Hyundai i30 review - Practicality, comfort and boot space
The i30’s boot is on a par with rivals, but space in the back is limited for taller adults
The Hyundai i30 is available as a five-door hatchback or Tourer estate. Unlike its predecessor there’s no three-door planned, although a five-door Fastback coupe joined the range towards the end of 2017.
Storage inside the cabin is good, with a decent bin between the front seats and suitably-sized door pockets good enough for a bottle of water. There’s also a handy storage area ahead of the gear lever for placing your phone and wallet out of harm’s way.
At 4.34m long and nearly 1.8m wide, the Hyundai i30 is slightly shorter and slightly narrower than a Vauxhall Astra. That makes it easy to drive, though manoeuvring in tight spaces is a little tricky due to the smaller rear window. The steering is light though, so you don’t have to work too hard when navigating small city streets.
Leg room, head room & passenger space
Despite its square tailgate and high roofline, the Hyundai i30 isn’t the most capacious family car on sale. Space in the back is fine for most adults, but those over six-foot will find their heads rubbing on the roof. Knee room is also adequate, but if passenger space is a priority then a Skoda Octavia will better fit the bill.
The i30 Fastback is surprisingly uncompromised for a coupe, with as much headroom as the hatchback and nearly as much legroom. Even with a six-foot passenger behind a six-foot driver, there’s enough space for both.
Meanwhile, space up front is fine with lots of movement in the seating position and a steering wheel with reach and rake adjustment standard on all models. Everything is logically located – especially on those fitted with the larger touchscreen.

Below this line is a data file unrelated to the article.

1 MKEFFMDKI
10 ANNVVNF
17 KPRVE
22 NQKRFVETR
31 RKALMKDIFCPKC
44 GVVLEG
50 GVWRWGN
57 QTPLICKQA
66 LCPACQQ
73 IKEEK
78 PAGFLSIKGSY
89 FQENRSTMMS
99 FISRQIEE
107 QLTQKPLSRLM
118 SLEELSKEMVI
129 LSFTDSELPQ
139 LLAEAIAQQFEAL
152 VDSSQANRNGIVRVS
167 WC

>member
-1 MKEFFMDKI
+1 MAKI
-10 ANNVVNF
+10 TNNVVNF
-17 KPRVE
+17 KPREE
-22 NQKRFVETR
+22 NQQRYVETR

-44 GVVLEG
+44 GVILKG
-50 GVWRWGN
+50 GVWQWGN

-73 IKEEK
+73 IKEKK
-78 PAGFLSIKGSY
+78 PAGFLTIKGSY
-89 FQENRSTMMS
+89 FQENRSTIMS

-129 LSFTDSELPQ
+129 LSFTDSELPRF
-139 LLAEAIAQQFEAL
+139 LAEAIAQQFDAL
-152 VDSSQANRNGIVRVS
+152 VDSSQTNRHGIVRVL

The i30’s seats fold in one very simple motion to reveal a 1,301-litre maximum capacity. That’s 91 litres bigger than the Astra’s but 279 litres down on the Octavia. Those wanting even more room should opt for the new Hyundai i30 Tourer estate, which offers 602 litres of space, or the i30 Fastback, which features a 450-litre boot.
In this review
- 1Hyundai i30 reviewThe Hyundai i30 is a well-built and refined family car, but it fails to excite in a class with plenty of dynamic and stylish rivals
- 2Engines, performance and driveThe diesel will account for the majority of company car sales, but the punchy 1.0 T-GDi turbo is our pick of the range
- 3MPG, CO2 and Running CostsThere’s no dedicated i30 eco model, but all versions should return decent fuel economy
- 4Interior, design and technologyDespite a few quality issues inside, the i30 feels well built and nicely designed. The clear infotainment screen is a boon, too
- 5Practicality, comfort and boot space - currently readingThe i30’s boot is on a par with rivals, but space in the back is limited for taller adults
- 6Reliability and SafetyReliability is generally good, and the Hyundai i30 comes loaded with safety kit including autonomous emergency braking and lane keep assist standard on all models